It is a town to enjoy the tranquility of the beach, the breeze and the sea. However, its rural area extends to the Sierra Nevada de Santa Marta and is part of the national natural park and the Kogui-Malaya-Arahuaco indigenous reservation.
Las Cascadas Natural Park
It is located in the village of El Mamey, jurisdiction of the municipality of Dibulla, approximately one hour from Riohacha (66 kilometers) and two kilometers after crossing the detour to the municipal seat, on the left side. There you will find a cobblestone road on which you will travel 1,700 meters to the facilities of a farm dedicated to agriculture.
In this place you cross a creek and after a 1500 meter walk along a trail, you will arrive at one of the 15 waterfalls suitable for canyoing. All of them have different characteristics and are connected by a jungle path or by the bed of the creek.
The place, with lush vegetation, is part of the foothills of the Sierra Nevada de Santa Marta, from there you can see the mestre, the tallest tree in the Sierra that can reach 65 meters high, and many tree species that make up the natural park, among which there are many varieties of ferns, bells and snails. Representative animal species of the place are the ñeque, the zaíno, the guatinaja, the skunk, and some reptiles and primates. There are abundant birds such as toucans and the endemic black-eared parrot. The place can be considered a natural spa , and can be used for hydrotherapy, mud therapy and thalassotherapy.
There are two interesting trails: an aquatic trail, with natural pools and waterfalls, and a land trail through the jungle.
Baja Guajira is framed between the Perijá mountain range and the Sierra Nevada de Santa Marta, in the high valleys of the Ranchería River, which flows north, and the Cesar River, which flows south. In these valleys the most popular folkloric rhythm of the country is created and spread: the vallenato.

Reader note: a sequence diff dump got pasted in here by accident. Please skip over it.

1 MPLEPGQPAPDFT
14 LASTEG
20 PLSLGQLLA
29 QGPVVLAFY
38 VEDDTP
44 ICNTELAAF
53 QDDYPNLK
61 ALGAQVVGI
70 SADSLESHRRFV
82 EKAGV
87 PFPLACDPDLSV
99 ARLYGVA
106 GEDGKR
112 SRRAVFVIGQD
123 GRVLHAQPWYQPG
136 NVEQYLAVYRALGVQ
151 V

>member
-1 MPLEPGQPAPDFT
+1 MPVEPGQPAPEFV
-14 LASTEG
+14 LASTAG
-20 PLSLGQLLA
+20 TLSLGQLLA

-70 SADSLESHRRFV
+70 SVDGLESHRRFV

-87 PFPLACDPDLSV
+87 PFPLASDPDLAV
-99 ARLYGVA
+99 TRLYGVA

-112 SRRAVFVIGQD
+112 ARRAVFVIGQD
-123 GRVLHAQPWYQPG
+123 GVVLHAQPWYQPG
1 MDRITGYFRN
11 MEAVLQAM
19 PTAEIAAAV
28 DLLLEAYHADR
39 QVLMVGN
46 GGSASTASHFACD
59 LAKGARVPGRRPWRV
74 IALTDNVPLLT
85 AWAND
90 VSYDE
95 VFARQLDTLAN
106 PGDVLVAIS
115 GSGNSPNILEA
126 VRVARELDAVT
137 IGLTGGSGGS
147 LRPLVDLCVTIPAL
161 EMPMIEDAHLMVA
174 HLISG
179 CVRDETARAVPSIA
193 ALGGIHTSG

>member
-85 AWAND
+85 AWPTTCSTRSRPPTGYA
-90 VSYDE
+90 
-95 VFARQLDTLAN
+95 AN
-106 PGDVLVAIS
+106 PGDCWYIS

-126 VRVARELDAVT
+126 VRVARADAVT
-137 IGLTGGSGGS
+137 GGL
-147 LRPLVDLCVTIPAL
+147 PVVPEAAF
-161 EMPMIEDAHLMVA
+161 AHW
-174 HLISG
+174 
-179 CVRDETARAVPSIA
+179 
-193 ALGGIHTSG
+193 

200 m.a.s.l. 28 oC 11o 04′ north, 72o 46′ west
To get to the land of Vallenato from Riohacha, take the road to Cuestecitas in a southeasterly direction; there, in the valley of the Ranchería River, turn south following the foothills of the Sierra Nevada de Santa Marta. You will first arrive at Hato Nuevo,
It is a small town where time has stopped, as it still preserves the old typical houses of the area as relics. It was founded in 1840 by the miller Blas Amaya.
In the month of July the Festival and Departmental Reign of Friendship is celebrated. Tourism is the predominant activity, especially motivated by its natural spas such as the Cascadas and Aguas Blancas, in the upper part of the Gritador stream.
10o 57′ north, 72o 47′ west
After crossing the village of Papayal, you will arrive at the town of Barrancas, in whose main square you will find the monument to the Extraction of Coal.
The National Coal Festival and Contest and the Virgen del Pilar Patron Saint Festivities are held there in October.
12 m.a.s.l. 28 oC
10o 53′ north, 72o 51′ west
It was populated in colonial times by Spanish travelers and conquerors who, attracted by these fertile lands, began to inhabit the region.
Within the town, it is worth visiting the Carlos Huertas House of Culture, which is a space for learning and dissemination of the Vallenata culture. It also attracts its main park surrounded by the stage and the town’s church.
In its surroundings are La Cueva in the village of El Conejo, and attractive resorts such as the Canal del Hático, La Guaca, Las Vegas, Arenas Movedizas and Cordonal. La Guaca, Las Vegas, Arenas Movedizas and Cordonal.
There are two Wayúu reserves called Cocicemara and Mayabangloma.
65 m.a.s.l. 28oC 10o 53′ north, 72o 53′ west
Distracción is a recently created municipality, 1995. Before this date it was a corregimiento of Fonseca.
The most popular places for locals and visitors are the spas. El Silencio, on the right bank of the Ranchería River, El Salto and the El Pulgar well. The spas have a complete infrastructure for the comfort of visitors: parking, dressing rooms and restaurants. In the urban area, it is interesting to know its main square and around them some houses that preserve the architecture of the town.